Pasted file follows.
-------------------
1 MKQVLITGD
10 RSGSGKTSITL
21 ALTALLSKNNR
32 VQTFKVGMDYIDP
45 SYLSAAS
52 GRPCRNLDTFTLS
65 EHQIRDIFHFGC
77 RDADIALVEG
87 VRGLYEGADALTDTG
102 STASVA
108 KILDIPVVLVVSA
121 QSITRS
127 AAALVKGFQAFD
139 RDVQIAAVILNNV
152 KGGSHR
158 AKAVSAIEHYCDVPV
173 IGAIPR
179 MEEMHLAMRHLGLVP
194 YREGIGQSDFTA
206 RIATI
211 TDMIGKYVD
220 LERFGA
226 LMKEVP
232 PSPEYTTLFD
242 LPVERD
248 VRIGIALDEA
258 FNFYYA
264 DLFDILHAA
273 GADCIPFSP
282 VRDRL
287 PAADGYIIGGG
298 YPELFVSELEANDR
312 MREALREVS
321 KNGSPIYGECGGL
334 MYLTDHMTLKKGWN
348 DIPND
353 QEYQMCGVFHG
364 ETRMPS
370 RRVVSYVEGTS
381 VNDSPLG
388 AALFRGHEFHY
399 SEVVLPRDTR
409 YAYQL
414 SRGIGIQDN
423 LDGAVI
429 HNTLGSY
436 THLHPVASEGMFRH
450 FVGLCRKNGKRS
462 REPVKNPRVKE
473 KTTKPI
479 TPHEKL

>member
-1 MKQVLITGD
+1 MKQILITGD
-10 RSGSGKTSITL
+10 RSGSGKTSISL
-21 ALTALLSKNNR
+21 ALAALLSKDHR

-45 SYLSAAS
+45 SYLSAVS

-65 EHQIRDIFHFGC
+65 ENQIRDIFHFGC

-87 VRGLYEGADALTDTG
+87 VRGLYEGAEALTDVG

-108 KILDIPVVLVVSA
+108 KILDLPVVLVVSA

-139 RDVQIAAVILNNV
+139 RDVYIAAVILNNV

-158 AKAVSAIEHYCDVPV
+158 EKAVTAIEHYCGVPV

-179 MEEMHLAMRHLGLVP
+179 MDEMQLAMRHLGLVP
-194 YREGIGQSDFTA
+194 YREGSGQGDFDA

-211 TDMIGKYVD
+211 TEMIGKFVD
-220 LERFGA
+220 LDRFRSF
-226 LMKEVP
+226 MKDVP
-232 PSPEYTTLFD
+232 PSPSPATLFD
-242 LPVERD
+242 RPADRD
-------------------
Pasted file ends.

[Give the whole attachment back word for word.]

1 MKQVLITGD
10 RSGSGKTSITL
21 ALTALLSKNNR
32 VQTFKVGMDYIDP
45 SYLSAAS
52 GRPCRNLDTFTLS
65 EHQIRDIFHFGC
77 RDADIALVEG
87 VRGLYEGADALTDTG
102 STASVA
108 KILDIPVVLVVSA
121 QSITRS
127 AAALVKGFQAFD
139 RDVQIAAVILNNV
152 KGGSHR
158 AKAVSAIEHYCDVPV
173 IGAIPR
179 MEEMHLAMRHLGLVP
194 YREGIGQSDFTA
206 RIATI
211 TDMIGKYVD
220 LERFGA
226 LMKEVP
232 PSPEYTTLFD
242 LPVERD
248 VRIGIALDEA
258 FNFYYA
264 DLFDILHAA
273 GADCIPFSP
282 VRDRL
287 PAADGYIIGGG
298 YPELFVSELEANDR
312 MREALREVS
321 KNGSPIYGECGGL
334 MYLTDHMTLKKGWN
348 DIPND
353 QEYQMCGVFHG
364 ETRMPS
370 RRVVSYVEGTS
381 VNDSPLG
388 AALFRGHEFHY
399 SEVVLPRDTR
409 YAYQL
414 SRGIGIQDN
423 LDGAVI
429 HNTLGSY
436 THLHPVASEGMFRH
450 FVGLCRKNGKRS
462 REPVKNPRVKE
473 KTTKPI
479 TPHEKL

>member
-1 MKQVLITGD
+1 MKQILITGD
-10 RSGSGKTSITL
+10 RSGSGKTSISL
-21 ALTALLSKNNR
+21 ALAALLSKDHR

-45 SYLSAAS
+45 SYLSAVS

-65 EHQIRDIFHFGC
+65 ENQIRDIFHFGC

-87 VRGLYEGADALTDTG
+87 VRGLYEGAEALTDVG

-108 KILDIPVVLVVSA
+108 KILDLPVVLVVSA

-139 RDVQIAAVILNNV
+139 RDVYIAAVILNNV

-158 AKAVSAIEHYCDVPV
+158 EKAVTAIEHYCGVPV

-179 MEEMHLAMRHLGLVP
+179 MDEMQLAMRHLGLVP
-194 YREGIGQSDFTA
+194 YREGSGQGDFDA

-211 TDMIGKYVD
+211 TEMIGKFVD
-220 LERFGA
+220 LDRFRSF
-226 LMKEVP
+226 MKDVP
-232 PSPEYTTLFD
+232 PSPSPATLFD
-242 LPVERD
+242 RPADRD